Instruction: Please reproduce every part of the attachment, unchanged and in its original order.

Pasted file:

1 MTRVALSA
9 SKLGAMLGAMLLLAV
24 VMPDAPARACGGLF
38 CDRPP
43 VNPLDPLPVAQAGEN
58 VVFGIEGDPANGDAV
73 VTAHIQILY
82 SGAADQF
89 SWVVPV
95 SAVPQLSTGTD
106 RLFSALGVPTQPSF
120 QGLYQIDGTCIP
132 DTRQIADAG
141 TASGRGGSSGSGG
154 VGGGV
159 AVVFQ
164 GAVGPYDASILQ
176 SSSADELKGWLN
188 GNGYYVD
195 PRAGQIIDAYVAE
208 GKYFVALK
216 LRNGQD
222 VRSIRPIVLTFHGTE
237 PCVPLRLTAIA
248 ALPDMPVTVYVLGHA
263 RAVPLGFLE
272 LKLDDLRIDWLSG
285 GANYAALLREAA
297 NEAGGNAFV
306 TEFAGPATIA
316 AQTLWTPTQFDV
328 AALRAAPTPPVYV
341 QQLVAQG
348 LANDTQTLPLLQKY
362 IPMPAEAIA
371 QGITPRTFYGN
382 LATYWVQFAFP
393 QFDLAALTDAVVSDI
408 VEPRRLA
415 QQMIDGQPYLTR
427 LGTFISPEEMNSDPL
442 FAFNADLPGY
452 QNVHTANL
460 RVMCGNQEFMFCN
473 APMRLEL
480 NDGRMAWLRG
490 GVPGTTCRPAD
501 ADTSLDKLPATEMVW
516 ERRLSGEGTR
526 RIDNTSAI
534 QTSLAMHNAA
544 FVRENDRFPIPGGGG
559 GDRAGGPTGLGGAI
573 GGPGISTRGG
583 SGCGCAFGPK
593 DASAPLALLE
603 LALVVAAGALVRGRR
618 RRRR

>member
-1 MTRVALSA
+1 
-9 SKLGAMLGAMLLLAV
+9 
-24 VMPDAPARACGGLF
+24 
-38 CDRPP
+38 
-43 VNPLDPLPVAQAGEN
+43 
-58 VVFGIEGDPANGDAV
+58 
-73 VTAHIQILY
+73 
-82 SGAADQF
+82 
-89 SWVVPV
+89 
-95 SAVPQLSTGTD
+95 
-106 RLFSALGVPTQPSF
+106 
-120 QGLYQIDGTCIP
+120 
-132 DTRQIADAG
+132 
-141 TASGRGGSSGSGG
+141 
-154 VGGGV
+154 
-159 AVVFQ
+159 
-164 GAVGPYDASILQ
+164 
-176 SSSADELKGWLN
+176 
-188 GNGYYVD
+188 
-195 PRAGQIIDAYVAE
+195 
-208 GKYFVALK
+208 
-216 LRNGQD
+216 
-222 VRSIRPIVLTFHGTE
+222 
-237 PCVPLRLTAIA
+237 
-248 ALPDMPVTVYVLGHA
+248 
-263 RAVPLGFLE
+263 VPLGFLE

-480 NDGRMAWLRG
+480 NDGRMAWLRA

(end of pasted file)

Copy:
1 MTRVALSA
9 SKLGAMLGAMLLLAV
24 VMPDAPARACGGLF
38 CDRPP
43 VNPLDPLPVAQAGEN
58 VVFGIEGDPANGDAV
73 VTAHIQILY
82 SGAADQF
89 SWVVPV
95 SAVPQLSTGTD
106 RLFSALGVPTQPSF
120 QGLYQIDGTCIP
132 DTRQIADAG
141 TASGRGGSSGSGG
154 VGGGV
159 AVVFQ
164 GAVGPYDASILQ
176 SSSADELKGWLN
188 GNGYYVD
195 PRAGQIIDAYVAE
208 GKYFVALK
216 LRNGQD
222 VRSIRPIVLTFHGTE
237 PCVPLRLTAIA
248 ALPDMPVTVYVLGHA
263 RAVPLGFLE
272 LKLDDLRIDWLSG
285 GANYAALLREAA
297 NEAGGNAFV
306 TEFAGPATIA
316 AQTLWTPTQFDV
328 AALRAAPTPPVYV
341 QQLVAQG
348 LANDTQTLPLLQKY
362 IPMPAEAIA
371 QGITPRTFYGN
382 LATYWVQFAFP
393 QFDLAALTDAVVSDI
408 VEPRRLA
415 QQMIDGQPYLTR
427 LGTFISPEEMNSDPL
442 FAFNADLPGY
452 QNVHTANL
460 RVMCGNQEFMFCN
473 APMRLEL
480 NDGRMAWLRG
490 GVPGTTCRPAD
501 ADTSLDKLPATEMVW
516 ERRLSGEGTR
526 RIDNTSAI
534 QTSLAMHNAA
544 FVRENDRFPIPGGGG
559 GDRAGGPTGLGGAI
573 GGPGISTRGG
583 SGCGCAFGPK
593 DASAPLALLE
603 LALVVAAGALVRGRR
618 RRRR

>member
-1 MTRVALSA
+1 
-9 SKLGAMLGAMLLLAV
+9 
-24 VMPDAPARACGGLF
+24 
-38 CDRPP
+38 
-43 VNPLDPLPVAQAGEN
+43 
-58 VVFGIEGDPANGDAV
+58 
-73 VTAHIQILY
+73 
-82 SGAADQF
+82 
-89 SWVVPV
+89 
-95 SAVPQLSTGTD
+95 
-106 RLFSALGVPTQPSF
+106 
-120 QGLYQIDGTCIP
+120 
-132 DTRQIADAG
+132 
-141 TASGRGGSSGSGG
+141 
-154 VGGGV
+154 
-159 AVVFQ
+159 
-164 GAVGPYDASILQ
+164 
-176 SSSADELKGWLN
+176 
-188 GNGYYVD
+188 
-195 PRAGQIIDAYVAE
+195 
-208 GKYFVALK
+208 
-216 LRNGQD
+216 
-222 VRSIRPIVLTFHGTE
+222 
-237 PCVPLRLTAIA
+237 
-248 ALPDMPVTVYVLGHA
+248 
-263 RAVPLGFLE
+263 VPLGFLE

-480 NDGRMAWLRG
+480 NDGRMAWLRA